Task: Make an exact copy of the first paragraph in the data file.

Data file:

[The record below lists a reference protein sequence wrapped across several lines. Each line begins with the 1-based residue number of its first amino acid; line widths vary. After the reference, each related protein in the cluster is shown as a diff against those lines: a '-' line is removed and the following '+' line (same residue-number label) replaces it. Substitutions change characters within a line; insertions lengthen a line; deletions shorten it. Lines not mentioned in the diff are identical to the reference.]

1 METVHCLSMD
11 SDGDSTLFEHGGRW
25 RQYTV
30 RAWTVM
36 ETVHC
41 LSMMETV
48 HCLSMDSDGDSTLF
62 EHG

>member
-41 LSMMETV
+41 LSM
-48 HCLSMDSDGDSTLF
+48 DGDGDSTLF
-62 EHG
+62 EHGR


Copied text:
[The record below lists a reference protein sequence wrapped across several lines. Each line begins with the 1-based residue number of its first amino acid; line widths vary. After the reference, each related protein in the cluster is shown as a diff against those lines: a '-' line is removed and the following '+' line (same residue-number label) replaces it. Substitutions change characters within a line; insertions lengthen a line; deletions shorten it. Lines not mentioned in the diff are identical to the reference.]